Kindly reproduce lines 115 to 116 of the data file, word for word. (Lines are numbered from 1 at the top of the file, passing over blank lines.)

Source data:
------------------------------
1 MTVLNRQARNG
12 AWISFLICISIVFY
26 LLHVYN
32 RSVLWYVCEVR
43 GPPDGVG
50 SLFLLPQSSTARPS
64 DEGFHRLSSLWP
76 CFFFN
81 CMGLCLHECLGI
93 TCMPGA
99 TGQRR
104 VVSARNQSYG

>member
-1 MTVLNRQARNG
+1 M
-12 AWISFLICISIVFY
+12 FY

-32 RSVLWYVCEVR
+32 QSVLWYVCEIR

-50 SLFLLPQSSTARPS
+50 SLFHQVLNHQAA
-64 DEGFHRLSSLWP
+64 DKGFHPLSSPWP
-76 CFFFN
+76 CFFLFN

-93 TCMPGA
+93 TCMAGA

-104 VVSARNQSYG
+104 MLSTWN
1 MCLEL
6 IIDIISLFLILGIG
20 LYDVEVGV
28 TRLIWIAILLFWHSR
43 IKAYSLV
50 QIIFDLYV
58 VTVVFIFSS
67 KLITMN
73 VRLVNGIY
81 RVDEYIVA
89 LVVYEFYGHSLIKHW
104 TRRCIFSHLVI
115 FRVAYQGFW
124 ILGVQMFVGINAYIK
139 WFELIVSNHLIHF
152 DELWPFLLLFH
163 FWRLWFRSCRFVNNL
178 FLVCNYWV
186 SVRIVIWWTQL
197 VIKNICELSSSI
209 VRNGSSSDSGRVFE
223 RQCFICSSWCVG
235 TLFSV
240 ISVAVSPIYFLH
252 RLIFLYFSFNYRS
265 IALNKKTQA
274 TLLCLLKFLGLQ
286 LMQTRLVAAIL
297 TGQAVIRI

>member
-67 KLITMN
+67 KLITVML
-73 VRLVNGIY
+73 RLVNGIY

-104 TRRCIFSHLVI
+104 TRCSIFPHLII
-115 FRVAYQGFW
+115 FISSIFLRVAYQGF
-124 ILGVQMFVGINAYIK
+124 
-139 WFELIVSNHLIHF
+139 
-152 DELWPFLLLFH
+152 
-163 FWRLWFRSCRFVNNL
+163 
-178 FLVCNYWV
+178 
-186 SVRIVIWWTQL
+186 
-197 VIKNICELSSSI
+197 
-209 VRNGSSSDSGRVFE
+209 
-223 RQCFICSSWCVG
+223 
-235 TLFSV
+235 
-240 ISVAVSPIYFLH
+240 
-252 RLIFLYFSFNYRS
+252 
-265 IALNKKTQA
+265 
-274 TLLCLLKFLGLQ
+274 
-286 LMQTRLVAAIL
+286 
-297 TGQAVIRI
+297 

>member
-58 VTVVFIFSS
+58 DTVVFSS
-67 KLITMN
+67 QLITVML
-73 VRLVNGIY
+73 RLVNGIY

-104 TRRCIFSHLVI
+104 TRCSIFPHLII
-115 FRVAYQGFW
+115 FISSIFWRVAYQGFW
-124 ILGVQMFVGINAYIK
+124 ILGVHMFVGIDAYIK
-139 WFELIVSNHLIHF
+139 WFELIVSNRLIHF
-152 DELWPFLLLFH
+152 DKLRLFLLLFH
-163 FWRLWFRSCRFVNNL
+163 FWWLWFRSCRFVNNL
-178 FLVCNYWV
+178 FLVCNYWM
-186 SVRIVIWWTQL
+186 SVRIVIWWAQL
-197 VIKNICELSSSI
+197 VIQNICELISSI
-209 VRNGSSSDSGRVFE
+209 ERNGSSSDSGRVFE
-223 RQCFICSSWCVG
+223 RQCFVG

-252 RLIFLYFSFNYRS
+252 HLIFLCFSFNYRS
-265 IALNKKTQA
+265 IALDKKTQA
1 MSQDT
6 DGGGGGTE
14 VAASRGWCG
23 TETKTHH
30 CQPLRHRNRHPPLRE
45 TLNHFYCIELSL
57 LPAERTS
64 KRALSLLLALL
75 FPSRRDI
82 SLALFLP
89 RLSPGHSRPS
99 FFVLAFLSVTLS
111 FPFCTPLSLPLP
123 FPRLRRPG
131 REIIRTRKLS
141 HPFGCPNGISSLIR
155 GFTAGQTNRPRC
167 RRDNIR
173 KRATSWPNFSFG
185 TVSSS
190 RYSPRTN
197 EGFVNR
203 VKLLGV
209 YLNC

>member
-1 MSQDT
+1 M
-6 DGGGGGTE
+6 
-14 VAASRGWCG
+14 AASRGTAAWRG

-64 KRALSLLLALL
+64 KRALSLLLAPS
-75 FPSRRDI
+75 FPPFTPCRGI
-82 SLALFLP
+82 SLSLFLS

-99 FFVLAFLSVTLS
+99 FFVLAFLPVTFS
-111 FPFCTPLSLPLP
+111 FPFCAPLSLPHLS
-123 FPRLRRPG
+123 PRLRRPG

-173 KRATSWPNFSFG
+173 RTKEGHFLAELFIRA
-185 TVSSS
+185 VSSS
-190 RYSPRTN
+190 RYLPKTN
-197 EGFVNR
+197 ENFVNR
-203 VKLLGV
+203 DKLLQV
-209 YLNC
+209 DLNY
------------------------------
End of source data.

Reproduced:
-152 DELWPFLLLFH
+152 DKLRLFLLLFH